Many years ago, Dan and I were not exactly New Age — we’ve always both had a horror of what you could call whoo whoo stuff, and even if we flirt with it, we usually spring back to reality fairly quickly — but we could be mistaken for that by people who didn’t look too closely.
Part of it was that we did most things from scratch, like, you know, cooking and clothes making and stuff like that, including rebuilding the “distressed” houses we bought. Now, this was economic sense, not “We believe our clothes should be woven entirely out of organically grown wheat” but if people didn’t know all the tips and tricks of “how to live on one salary and make it look like two” they assumed we were doing it to save mother Earth, or whatever. So we rang a lot of people’s “crazy hippie bells.”
When Dan got his job in CO it was through a contractor the company he’d actually be working for. The contractor had a relocation specialist who got in touch with with us. Weirdly, she wanted us to — back then — buy in Denver, and commute to the Springs (given the hours programmers worked in the early 90s, that was a non-starter.) Mind you, the area she wanted us to buy in was considerably more central and now more expensive than where we are. Maybe we could have afforded it in the 90s, when it was still considerably blighted, and maybe we should have, even if we only went there on weekends.
Anyway, part of the way she determined where you should be living was with an interview where she asked us the weirdest questions. And at some point she went “Wow, you’re eccentric, but no bells.” And we went “bells?” and she said she’d be talking to some people, they sounded perfectly sensible, and suddenly her “crazy warning bells” would start to ring. You know, something like “We’d like a house near our [type of church] and the park, so we can walk the dog, and a good school for the boys. Oh, yeah, and it must be near a good New Age Store so we can buy pyramids for defense, when the UFOs land.”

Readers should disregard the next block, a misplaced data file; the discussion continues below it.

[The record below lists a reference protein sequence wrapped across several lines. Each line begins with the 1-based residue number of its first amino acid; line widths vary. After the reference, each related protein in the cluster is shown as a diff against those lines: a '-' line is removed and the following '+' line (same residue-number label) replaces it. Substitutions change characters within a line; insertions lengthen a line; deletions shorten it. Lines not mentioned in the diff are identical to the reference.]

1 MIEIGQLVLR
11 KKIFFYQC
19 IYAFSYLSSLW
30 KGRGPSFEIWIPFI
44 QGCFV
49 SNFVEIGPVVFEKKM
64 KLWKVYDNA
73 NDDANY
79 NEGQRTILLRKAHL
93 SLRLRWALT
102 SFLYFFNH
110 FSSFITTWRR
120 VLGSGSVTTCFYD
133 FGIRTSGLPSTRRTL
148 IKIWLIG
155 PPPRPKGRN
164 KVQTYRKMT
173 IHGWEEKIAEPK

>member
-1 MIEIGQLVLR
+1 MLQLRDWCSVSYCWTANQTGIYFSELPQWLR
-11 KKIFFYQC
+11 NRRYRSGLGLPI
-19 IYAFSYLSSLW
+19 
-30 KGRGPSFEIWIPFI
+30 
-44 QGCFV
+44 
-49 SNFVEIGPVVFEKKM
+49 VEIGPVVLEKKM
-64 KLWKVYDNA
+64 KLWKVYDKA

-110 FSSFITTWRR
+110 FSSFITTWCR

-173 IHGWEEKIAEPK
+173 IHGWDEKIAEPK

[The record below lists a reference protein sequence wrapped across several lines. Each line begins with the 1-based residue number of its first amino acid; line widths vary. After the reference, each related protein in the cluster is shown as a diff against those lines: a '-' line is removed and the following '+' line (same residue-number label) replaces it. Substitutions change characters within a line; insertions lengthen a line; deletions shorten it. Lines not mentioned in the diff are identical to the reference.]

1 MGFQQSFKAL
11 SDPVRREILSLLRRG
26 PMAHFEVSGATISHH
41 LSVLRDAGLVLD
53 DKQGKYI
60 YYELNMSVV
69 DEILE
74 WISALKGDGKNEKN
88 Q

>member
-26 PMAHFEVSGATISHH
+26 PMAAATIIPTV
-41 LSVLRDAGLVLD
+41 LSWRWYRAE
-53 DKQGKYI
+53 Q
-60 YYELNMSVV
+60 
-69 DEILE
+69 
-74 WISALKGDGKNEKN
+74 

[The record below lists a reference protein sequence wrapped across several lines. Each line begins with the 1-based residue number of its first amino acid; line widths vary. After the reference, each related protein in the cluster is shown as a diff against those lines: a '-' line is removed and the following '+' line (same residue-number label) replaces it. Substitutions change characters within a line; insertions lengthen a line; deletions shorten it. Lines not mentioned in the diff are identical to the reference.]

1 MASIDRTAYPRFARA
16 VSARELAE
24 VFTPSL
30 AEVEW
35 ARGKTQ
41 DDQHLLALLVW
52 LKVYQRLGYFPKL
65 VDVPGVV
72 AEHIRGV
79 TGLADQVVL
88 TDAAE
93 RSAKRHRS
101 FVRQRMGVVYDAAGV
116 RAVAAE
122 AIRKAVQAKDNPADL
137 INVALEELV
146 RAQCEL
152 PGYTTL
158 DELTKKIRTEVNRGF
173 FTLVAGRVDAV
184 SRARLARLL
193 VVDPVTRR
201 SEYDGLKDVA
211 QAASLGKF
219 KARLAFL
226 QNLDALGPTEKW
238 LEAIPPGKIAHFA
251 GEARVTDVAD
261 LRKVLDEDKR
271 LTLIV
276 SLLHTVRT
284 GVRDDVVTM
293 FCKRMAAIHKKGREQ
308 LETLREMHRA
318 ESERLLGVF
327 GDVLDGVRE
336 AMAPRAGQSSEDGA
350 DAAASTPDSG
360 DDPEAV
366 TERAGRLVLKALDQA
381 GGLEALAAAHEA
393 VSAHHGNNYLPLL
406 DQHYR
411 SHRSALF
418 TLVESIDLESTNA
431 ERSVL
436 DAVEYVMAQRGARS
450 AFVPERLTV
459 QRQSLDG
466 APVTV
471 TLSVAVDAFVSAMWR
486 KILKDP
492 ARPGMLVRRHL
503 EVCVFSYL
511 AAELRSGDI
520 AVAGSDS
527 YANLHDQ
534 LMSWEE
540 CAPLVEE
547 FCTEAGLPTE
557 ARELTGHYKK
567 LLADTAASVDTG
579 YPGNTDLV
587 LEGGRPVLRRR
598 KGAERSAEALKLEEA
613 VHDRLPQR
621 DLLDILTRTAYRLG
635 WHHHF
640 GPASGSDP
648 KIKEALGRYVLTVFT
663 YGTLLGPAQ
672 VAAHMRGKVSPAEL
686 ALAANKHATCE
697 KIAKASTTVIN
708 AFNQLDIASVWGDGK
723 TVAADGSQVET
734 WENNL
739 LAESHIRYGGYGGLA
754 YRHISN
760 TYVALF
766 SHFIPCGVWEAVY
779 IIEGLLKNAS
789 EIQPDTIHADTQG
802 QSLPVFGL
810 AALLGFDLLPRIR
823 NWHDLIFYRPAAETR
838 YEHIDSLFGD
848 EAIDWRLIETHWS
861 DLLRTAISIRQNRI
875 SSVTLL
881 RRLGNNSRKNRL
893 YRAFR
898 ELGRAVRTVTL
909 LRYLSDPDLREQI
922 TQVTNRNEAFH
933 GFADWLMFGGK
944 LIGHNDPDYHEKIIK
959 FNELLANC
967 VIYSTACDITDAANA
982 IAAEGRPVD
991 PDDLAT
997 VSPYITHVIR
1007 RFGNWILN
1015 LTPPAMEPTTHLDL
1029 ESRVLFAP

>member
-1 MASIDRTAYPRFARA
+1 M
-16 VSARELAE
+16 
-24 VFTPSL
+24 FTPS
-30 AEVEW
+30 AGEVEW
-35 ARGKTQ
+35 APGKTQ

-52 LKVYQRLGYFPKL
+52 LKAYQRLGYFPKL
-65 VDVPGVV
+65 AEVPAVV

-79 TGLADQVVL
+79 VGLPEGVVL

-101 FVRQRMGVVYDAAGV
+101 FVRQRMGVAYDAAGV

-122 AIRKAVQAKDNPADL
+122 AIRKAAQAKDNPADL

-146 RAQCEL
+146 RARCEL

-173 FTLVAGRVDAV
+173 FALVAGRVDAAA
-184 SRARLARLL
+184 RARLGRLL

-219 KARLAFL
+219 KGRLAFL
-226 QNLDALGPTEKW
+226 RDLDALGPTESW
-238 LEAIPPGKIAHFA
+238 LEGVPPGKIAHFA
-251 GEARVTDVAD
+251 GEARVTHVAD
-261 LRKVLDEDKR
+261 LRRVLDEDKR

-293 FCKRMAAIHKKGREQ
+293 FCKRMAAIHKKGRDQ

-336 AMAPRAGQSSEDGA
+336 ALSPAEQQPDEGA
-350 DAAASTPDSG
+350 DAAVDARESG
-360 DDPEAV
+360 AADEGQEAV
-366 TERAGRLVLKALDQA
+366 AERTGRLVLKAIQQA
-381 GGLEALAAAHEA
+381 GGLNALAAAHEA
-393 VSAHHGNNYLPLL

With us it had gone the other way around, mostly because what she’d mistaken for “really weird” was “science fiction geek” (remember, we weren’t always as dominant as we’re becoming.)
This is apropos of the fact that I’ve been reading a lot of weird and speculative stuff about human evolution, pre-history and ancient civilizations. Yes, it’s for world building. Yes, you’ll get the benefit of it, through Baen if they accept the series.
It’s not the first time I’ve done this. Part of the background for the Shifter series, and the reason it’s more sf than fantasy was a Hindu-financed book on “forbidden archeology” I read many decades ago. For this I need a millennia old organization that has seen a couple of civilizations about our level — but magic based — rise and fall. So it’s important to have an idea what to refer to, etc, although the books would take place in the present. It’s closer to the background of Repairman Jack than Star Gate. More plausible than Star Gate, too.